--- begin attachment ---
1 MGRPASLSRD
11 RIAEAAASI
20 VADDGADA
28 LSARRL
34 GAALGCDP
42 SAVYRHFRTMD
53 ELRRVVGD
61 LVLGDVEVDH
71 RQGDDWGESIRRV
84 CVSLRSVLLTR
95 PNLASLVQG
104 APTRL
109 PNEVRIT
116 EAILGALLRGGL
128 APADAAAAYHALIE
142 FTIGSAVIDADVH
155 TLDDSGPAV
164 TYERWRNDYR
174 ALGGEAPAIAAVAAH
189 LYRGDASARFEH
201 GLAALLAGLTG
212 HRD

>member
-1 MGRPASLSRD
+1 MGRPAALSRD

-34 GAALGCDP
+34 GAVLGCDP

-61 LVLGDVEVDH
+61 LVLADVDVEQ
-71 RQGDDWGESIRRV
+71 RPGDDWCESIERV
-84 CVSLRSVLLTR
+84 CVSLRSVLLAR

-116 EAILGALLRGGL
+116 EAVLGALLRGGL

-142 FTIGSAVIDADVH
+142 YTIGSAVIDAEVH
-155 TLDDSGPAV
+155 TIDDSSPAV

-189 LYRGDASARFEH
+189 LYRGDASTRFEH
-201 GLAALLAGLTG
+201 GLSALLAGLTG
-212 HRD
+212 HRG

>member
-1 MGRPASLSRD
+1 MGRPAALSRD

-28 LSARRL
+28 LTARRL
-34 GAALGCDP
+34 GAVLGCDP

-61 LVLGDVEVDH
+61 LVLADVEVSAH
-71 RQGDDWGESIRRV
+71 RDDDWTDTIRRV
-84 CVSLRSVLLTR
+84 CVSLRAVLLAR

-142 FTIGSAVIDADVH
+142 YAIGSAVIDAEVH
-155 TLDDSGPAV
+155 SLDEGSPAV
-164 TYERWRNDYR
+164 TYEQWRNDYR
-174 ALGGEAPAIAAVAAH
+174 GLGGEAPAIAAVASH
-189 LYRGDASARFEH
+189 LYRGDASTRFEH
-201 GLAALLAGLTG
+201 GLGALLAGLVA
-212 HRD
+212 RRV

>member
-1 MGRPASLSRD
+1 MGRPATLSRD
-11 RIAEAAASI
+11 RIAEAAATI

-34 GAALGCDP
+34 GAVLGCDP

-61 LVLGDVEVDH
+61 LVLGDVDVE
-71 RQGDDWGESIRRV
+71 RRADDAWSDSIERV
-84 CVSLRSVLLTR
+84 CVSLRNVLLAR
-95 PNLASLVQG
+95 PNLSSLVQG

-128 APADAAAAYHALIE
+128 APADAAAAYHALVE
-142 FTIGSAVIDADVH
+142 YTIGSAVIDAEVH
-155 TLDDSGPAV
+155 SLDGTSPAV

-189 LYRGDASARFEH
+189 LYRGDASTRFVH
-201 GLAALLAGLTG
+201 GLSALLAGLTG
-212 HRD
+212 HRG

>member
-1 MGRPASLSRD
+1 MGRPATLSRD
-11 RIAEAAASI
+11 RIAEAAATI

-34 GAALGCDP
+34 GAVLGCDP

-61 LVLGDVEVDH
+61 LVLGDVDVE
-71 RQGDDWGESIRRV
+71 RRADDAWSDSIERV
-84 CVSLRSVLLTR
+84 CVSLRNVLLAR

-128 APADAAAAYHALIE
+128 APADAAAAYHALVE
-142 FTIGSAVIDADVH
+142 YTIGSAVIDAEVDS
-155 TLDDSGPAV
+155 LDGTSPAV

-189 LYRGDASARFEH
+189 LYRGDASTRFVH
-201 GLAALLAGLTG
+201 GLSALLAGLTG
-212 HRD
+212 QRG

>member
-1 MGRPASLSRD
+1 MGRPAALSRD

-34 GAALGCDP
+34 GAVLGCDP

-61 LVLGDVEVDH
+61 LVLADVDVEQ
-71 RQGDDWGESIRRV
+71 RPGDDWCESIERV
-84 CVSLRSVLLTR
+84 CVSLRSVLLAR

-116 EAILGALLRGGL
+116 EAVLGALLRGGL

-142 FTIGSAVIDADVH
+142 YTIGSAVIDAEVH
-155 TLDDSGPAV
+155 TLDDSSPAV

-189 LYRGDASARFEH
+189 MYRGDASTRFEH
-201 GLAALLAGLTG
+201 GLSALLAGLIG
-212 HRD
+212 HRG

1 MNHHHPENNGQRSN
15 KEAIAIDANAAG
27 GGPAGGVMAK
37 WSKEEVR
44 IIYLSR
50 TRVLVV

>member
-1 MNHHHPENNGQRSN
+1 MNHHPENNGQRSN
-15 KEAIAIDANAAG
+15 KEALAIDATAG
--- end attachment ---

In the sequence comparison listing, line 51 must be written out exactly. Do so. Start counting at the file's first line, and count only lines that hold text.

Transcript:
-34 GAALGCDP